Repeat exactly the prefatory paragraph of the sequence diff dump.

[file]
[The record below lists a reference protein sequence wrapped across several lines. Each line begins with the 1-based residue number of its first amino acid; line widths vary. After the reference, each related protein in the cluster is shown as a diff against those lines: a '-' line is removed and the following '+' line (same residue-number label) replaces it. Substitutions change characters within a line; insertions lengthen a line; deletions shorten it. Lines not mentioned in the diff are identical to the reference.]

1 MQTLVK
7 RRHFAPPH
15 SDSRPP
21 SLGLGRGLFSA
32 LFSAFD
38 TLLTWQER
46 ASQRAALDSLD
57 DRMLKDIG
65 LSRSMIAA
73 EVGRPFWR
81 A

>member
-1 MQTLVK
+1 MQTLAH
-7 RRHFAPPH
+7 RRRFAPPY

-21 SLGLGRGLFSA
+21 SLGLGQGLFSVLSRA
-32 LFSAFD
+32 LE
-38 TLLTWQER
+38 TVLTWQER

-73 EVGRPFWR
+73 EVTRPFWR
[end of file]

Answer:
[The record below lists a reference protein sequence wrapped across several lines. Each line begins with the 1-based residue number of its first amino acid; line widths vary. After the reference, each related protein in the cluster is shown as a diff against those lines: a '-' line is removed and the following '+' line (same residue-number label) replaces it. Substitutions change characters within a line; insertions lengthen a line; deletions shorten it. Lines not mentioned in the diff are identical to the reference.]